Today, the state has the ninth highest concentration of technology employment in the country, and in 2010 had 37,200 workers in the industry, according to the TechAmerica Foundation, a Washington, D.C., group that tracks the nation’s technology economy. Massachusetts has the country’s second highest concentration, the group found, and 247,200 people working in the industry.

Even though New Hampshire can point to past successes, it has been awhile since the technology spotlight has shined down on the state in a big way.

“There’s a reason why a lot of companies want to be located here,” said Pamela Goldberg, chief executive of the Massachusetts Technology Collaborative, a quasi-public organization that promotes the Commonwealth’s tech economy. “We have so many smart young people graduating from our colleges who can walk into these start-ups and start contributing from day one.”

What’s more, said Goldberg, the region’s venture capitalists who fund and mentor these innovative start-ups are concentrated in and around the Boston area. Last year, venture capitalists made 384 investments in Massachusetts companies and 19 in New Hampshire firms, according to PitchBook Data Inc., a Seattle research firm that follows the private equity industry. That amounted to $3.7 billion invested in companies here and just $97 million in venture funding north of the border, the firm said.

Part of New Hampshire’s pitch to entrepreneurs is its proximity to Cambridge and Waltham, where many of the Bay State’s venture firms are located. Manchester, for example, is just under an hour’s drive.

Still, New Hampshire investors and entrepreneurs admit there are major challenges to building a tech cluster, and they have to fight against the lure of Boston or other areas around the country, such as Boulder, Colo., or Portland, Ore., that have similar efforts.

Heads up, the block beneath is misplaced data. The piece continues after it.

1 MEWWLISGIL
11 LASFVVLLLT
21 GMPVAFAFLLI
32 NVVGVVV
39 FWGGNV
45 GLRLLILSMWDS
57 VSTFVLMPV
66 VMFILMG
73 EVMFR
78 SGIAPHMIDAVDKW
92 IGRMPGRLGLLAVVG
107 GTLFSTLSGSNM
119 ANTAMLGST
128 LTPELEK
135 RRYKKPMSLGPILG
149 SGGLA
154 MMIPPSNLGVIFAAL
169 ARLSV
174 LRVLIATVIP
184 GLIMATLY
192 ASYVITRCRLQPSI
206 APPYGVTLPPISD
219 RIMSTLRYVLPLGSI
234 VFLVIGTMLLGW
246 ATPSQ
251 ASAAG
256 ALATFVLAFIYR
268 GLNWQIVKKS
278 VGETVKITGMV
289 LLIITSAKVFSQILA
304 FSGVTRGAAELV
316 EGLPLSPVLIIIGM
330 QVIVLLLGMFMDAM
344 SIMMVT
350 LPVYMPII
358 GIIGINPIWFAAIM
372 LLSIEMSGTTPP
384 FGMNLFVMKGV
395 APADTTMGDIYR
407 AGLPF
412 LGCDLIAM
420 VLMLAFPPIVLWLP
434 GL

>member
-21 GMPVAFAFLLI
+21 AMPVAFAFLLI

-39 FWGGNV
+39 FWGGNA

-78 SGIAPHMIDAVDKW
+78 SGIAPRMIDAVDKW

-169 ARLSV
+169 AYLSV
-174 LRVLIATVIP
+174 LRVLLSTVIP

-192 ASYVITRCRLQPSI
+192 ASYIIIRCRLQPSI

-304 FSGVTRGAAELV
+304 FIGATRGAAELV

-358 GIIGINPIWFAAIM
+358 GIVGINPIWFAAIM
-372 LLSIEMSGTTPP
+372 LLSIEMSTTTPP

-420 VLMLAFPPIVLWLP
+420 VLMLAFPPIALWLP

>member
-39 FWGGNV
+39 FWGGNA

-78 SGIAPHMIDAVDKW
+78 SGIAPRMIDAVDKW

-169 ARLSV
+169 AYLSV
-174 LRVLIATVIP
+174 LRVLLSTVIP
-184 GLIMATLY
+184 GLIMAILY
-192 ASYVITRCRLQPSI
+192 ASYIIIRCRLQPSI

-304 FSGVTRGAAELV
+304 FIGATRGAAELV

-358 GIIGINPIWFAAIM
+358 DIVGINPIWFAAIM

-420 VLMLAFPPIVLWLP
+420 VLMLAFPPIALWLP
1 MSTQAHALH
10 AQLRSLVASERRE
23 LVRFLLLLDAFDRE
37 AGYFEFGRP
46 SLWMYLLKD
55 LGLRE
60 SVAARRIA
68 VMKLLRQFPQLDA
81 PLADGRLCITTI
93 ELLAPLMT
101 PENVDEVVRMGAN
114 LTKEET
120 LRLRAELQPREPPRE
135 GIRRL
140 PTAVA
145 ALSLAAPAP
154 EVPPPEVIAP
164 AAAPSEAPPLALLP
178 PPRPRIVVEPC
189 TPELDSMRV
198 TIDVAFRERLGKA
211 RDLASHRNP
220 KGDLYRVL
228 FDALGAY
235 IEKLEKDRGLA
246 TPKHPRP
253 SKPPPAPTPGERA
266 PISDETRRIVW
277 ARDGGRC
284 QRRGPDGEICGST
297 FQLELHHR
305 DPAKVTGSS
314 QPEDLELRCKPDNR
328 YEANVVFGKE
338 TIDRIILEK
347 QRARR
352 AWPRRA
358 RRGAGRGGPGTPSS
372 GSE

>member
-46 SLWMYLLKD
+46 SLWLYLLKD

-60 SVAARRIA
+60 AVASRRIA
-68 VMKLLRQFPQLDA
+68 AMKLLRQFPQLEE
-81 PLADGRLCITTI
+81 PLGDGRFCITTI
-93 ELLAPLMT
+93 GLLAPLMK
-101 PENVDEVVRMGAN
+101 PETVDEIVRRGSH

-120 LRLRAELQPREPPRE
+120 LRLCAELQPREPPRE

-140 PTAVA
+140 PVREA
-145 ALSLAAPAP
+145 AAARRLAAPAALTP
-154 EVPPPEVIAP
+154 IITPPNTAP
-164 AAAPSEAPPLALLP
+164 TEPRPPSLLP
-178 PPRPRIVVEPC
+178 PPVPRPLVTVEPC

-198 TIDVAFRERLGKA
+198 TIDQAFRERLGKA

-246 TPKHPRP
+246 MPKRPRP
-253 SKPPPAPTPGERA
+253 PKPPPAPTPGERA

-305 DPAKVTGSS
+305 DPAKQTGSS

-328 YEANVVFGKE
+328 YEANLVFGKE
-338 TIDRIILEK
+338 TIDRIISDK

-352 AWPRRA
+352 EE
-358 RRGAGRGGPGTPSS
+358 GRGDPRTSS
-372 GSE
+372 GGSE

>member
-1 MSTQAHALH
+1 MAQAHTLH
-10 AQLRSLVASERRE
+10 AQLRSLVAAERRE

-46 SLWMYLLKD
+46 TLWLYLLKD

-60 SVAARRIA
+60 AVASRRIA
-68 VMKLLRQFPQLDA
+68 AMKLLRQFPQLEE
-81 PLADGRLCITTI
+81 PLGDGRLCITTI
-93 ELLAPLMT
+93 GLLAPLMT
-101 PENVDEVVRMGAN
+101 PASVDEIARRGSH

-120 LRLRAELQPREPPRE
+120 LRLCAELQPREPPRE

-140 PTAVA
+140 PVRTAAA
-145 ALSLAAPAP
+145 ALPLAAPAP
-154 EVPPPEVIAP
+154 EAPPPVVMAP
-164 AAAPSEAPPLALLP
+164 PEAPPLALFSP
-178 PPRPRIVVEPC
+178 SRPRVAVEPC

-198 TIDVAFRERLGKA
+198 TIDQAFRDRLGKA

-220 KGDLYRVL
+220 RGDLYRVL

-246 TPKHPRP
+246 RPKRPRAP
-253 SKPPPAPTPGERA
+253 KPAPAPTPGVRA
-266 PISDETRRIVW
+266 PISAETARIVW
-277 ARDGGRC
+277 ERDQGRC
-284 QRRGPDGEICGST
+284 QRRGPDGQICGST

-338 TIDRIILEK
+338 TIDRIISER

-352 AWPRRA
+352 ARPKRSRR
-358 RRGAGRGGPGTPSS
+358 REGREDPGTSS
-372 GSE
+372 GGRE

“We have to work harder to recruit,” said Matt Cookson, executive director of the New Hampshire High Tech Council. “We have a lot going on up here; we just don’t talk about it in a unified way.”

There’s also a perception issue, said Jesse Devitte, managing director of Borealis Ventures, a New Hampshire venture capital firm, and a former Softdesk executive. In fact, he said, the notion that the Granite State has a venture industry was even a gag for Owen Wilson and Vince Vaughn in the movie “Wedding Crashers.” Their characters posed as venture capitalists from the state when they snuck into strangers’ weddings.

But that luddite image is beginning to change with the new generation of entrepreneurs such as the abi’s Coughlin and people like Jeremy Hitchcock, chief executive officer of the Internet infrastructure company Dynamic Network Services Inc., a 14-year-old Manchester company with 160 employees and such high-profile customers as Twitter, Zappos, and Etsy.

On a recent weekday at their headquarters, young workers in T-shirts and shorts — the unofficial uniform of the Internet workforce anywhere — gathered around computer screens in a sprawling office space with all the accessories that have become cliches of tech offices whether in Silicon Valley or New York City. There were the video games and dart boards. Dyn, which the company is known as, even has its own stage where bands occasionally perform, and it recently opened a farm-to-table restaurant just for employees.

“Dyn is the new era of New Hampshire company,” said Devitte of Borealis Ventures, the New Hampshire venture capital firm. “They are cutting a new path.”

Many of the state’s young entrepreneurs such as Dyn’s Hitchcock and Mosaic’s Murphy have also become some of its loudest evangelists.

“When talking to customers we wear New Hampshire on our sleeve, and customers kind of like it,” said Murphy. He’s even celebrating his home state by promoting another New Hampshire industry that is upstaged by success in a neighboring state. “At one point we even sent maple syrup to our customers.”

Michael B. Farrell can be reached at michael.farrell@globe.com.